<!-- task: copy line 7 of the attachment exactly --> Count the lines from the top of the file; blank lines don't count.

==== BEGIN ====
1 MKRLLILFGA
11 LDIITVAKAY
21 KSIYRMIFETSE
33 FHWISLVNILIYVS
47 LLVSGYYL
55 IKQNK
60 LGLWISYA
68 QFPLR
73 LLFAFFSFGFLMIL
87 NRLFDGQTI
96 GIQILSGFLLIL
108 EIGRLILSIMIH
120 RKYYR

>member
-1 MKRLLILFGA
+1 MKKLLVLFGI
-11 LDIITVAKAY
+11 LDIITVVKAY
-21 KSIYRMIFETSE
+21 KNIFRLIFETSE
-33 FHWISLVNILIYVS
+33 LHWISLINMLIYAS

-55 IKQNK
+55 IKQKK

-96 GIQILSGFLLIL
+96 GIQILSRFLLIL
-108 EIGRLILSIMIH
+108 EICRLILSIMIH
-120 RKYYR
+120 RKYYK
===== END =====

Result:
60 LGLWISYA